Building Wealth

For the first 30 or so years of working, saving and investing, you’ll be first in the mode of getting out of the hole (paying down debt), and then building your net worth (that’s wealth accumulation.). But don’t forget, wealth accumulation isn’t the ultimate goal. Decumulation is! (a separate category here at the Hub).

How to profit from the Domain Name business

By Katrina Manning

Special to the Financial Independence Hub

We’ve all heard of domain names purchased 10 years ago for $10 dollars and selling for $20 million today — or some other story of similar nature.  As a result, you might be interested in buying and selling domain names either full-or-part-time for profit. It seems so easy and simple: just pick the right domain name, hold on to it for a while then sell for profit.

But is it really that simple? Well, since everyone is online –you can imagine that the ocean is wide. And you don’t want to start with a bit of research. You need a map, and we’ve created one for you here.

Stay focused

There are millions of domains already registered, especially the easiest ones that consist of one word such as, and so on. On the other hand, there are countless combinations of available domain names to register, especially if you consider the thousands of new domain name extensions such as .ng domain or .eu domain names.

As you can see, it is critical to keep your focus narrow. What subjects are you already familiar with, which can make the process much simpler? Do you have experience with animals or tech? Have you worked in the entertainment or service industry? Think about the industries you are most familiar with first, and start with that. Why is this important? Well, you don’t want to target prospective buyers based on their potential for sales if you don’t have insight into the industry you are aiming at.

In other words, don’t just rush to buy multiple domain names you think would appeal to health care clinics you’ve identified as potential buyers. You might not be aware of any industry-specific rules that govern facets of legal advertising. You won’t make much of a profit, if any, if you buy domain names your target audience can’t use. This is where it pays off to take the time to understand your audience.

Take the time needed to learn

Continue Reading…

Toronto & Vancouver real estate investors should sell now, author says

Real estate in Toronto and Vancouver is at the irrationally exuberant greed stage and investors should sell, says bestselling author Calum Ross

By Calum Ross

Special to the Financial Independence Hub 

The Problem

Real estate investors often fail to objectively assess their existing portfolios in the same way that a holistic wealth management professional or financial planner would when dealing with equity investments.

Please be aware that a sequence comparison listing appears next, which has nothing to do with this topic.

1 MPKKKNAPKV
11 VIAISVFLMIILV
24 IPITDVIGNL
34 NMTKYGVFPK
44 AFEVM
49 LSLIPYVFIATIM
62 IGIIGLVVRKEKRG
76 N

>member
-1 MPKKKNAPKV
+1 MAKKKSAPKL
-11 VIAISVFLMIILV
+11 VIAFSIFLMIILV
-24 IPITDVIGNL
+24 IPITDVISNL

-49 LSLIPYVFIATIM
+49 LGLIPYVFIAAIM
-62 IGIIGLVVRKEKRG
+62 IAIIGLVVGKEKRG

Many real estate investors who began their investment careers following sound investment principles have got caught up in the hype and strayed from their core investment principles. When a particular asset class performs well, there is often a sentiment of irrational exuberance that develops around that asset class. When this happens, savvy investors adapt their strategy while others continue to “go with the herd” and experience the eroding effects of inertia.

The problem is highlighted today in two key ways:

  • Yield on Toronto and Vancouver Real Estate Has Diminished: Rising real estate prices in these markets have outstripped the increase in rental rates that has eroded yields. This now means many real estate investors are over-weighted in one asset class, and that many new real estate investments are in reality speculative-grade investments because they don’t meet the suggested 3% interest rate cushion to sustain cash flow (a metric outlined in more detail in my recent book on borrowing to invest).
  • Investors are Demonstrating Irrational Exuberance and Greed Towards Real Estate: I’m deeply concerned by the number of people who believe real estate values will continue to climb at these uncharacteristically high levels. Not only are current appreciation rates unsustainable, but the fact that rental increases are not even close to keeping pace makes real estate investment even less appealing.

There are too many investing in real estate who are chasing returns through appreciation alone. There’s an alarmingly high net inflow of money to real estate in overpriced markets even as yields continue to plummet.

Continue Reading…

Is Inflation making a comeback?

By Kevin Flanagan, WisdomTree Investments

Special to the Financial Independence Hub

In a noticeable turn of events, one of the key talking points for the 2017 investment landscape has been the potential return of inflation. Indeed, only a little more than a year ago, a rather different take on this topic was dominating market discussion: deflation. However, since the results of the U.S. election became known, market participants began to shift their focus to what is being referred to as the “Trump Reflation Trade.”